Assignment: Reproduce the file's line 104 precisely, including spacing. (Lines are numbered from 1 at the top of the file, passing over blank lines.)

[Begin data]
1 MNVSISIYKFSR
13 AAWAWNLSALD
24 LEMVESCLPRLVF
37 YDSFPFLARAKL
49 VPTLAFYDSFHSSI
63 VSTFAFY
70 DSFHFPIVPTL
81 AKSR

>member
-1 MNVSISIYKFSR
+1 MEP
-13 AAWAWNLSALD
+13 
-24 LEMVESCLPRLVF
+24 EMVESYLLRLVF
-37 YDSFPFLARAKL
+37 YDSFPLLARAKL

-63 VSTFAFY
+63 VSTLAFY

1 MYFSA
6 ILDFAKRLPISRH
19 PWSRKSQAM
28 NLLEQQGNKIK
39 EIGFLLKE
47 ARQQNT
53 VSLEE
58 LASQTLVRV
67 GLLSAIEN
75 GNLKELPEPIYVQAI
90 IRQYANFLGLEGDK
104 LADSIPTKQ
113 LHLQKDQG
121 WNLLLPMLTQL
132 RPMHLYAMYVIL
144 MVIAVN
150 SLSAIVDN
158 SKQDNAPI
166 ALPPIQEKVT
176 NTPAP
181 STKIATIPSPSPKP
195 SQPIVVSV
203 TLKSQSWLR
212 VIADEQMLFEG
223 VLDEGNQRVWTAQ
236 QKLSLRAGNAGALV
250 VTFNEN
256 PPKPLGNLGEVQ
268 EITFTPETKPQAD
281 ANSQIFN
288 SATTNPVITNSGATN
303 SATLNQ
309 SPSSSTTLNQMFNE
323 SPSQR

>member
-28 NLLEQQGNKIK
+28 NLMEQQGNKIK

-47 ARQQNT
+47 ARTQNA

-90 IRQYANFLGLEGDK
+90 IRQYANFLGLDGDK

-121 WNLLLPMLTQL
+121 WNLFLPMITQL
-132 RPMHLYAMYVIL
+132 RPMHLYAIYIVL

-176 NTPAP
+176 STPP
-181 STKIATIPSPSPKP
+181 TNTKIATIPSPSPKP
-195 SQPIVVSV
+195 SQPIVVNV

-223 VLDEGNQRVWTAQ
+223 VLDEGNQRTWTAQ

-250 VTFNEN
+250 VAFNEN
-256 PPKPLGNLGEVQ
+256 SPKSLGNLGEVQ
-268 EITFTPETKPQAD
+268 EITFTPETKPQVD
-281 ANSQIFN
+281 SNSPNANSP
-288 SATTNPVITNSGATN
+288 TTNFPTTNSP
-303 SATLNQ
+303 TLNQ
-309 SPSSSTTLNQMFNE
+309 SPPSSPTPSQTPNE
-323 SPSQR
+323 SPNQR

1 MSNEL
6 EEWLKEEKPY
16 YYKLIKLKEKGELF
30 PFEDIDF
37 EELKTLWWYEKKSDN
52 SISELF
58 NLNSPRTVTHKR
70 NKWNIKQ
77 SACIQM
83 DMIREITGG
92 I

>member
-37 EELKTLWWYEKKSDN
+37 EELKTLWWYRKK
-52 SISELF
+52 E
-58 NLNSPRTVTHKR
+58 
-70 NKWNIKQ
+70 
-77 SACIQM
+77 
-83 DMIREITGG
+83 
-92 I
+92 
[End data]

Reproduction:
+52 E